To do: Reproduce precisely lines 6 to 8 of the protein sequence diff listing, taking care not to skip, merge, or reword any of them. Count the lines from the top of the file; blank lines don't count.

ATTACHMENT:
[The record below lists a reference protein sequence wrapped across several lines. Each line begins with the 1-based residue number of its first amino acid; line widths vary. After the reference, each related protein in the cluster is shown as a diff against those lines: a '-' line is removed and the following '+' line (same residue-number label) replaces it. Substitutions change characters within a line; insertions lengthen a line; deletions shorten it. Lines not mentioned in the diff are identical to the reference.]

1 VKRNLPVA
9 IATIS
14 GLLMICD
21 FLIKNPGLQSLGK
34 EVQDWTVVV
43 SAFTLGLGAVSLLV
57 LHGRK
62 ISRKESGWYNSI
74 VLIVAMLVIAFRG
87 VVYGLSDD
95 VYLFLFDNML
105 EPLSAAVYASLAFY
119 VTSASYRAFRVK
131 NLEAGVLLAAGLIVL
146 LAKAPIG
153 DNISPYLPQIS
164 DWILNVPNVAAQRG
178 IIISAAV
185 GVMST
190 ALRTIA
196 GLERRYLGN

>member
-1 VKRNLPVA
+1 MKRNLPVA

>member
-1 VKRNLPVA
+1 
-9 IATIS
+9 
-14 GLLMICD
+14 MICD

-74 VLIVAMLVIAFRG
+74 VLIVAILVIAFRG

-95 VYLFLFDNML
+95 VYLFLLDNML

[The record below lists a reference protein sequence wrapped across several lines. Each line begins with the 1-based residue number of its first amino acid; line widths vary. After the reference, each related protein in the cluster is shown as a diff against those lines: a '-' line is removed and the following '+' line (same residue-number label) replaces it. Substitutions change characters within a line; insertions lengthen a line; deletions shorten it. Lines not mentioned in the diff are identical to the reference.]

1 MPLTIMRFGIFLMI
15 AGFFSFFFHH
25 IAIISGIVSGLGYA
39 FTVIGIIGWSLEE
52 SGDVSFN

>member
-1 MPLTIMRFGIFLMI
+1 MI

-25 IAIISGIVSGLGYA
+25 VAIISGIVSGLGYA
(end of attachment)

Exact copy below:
34 EVQDWTVVV
43 SAFTLGLGAVSLLV
57 LHGRK